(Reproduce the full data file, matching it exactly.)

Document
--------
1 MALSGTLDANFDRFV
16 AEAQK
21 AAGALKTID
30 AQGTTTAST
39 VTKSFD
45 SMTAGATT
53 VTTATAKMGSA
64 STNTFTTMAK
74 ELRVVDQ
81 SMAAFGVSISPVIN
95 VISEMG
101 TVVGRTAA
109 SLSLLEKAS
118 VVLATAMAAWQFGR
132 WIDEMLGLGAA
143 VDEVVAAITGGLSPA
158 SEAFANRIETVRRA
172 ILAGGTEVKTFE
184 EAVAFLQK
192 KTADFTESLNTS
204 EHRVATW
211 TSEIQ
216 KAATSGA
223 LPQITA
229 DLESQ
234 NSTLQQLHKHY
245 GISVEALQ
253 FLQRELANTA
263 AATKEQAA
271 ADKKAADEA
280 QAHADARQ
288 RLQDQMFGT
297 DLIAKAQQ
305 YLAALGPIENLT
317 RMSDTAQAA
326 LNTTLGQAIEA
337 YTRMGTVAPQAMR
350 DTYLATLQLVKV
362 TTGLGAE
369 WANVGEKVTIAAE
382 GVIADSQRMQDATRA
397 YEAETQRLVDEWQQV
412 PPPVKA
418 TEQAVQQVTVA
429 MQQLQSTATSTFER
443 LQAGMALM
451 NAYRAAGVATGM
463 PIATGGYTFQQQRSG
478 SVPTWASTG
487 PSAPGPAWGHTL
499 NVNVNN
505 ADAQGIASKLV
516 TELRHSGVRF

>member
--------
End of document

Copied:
1 MALSGTLDANFDRFV
16 AEAQK
21 AAGALKTID
30 AQGTTTAST
39 VTKSFD
45 SMTAGATT
53 VTTATAKMGSA
64 STNTFTTMAK
74 ELRVVDQ
81 SMAAFGVSISPVIN
95 VISEMG
101 TVVGRTAA
109 SLSLLEKAS
118 VVLATAMAAWQFGR
132 WIDEMLGLGAA
143 VDEVVAAITGGLSPA
158 SEAFANRIETVRRA
172 ILAGGTEVKTFE
184 EAVAFLQK
192 KTADFTESLNTS
204 EHRVATW
211 TSEIQ
216 KAATSGA
223 LPQITA
229 DLESQ
234 NSTLQQLHKHY
245 GISVEALQ
253 FLQRELANTA
263 AATKEQAA
271 ADKKAADEA
280 QAHADARQ
288 RLQDQMFGT
297 DLIAKAQQ
305 YLAALGPIENLT
317 RMSDTAQAA
326 LNTTLGQAIEA
337 YTRMGTVAPQAMR
350 DTYLATLQLVKV
362 TTGLGAE
369 WANVGEKVTIAAE
382 GVIADSQRMQDATRA
397 YEAETQRLVDEWQQV
412 PPPVKA
418 TEQAVQQVTVA
429 MQQLQSTATSTFER
443 LQAGMALM
451 NAYRAAGVATGM
463 PIATGGYTFQQQRSG
478 SVPTWASTG
487 PSAPGPAWGHTL
499 NVNVNN
505 ADAQGIASKLV
516 TELRHSGVRF

>member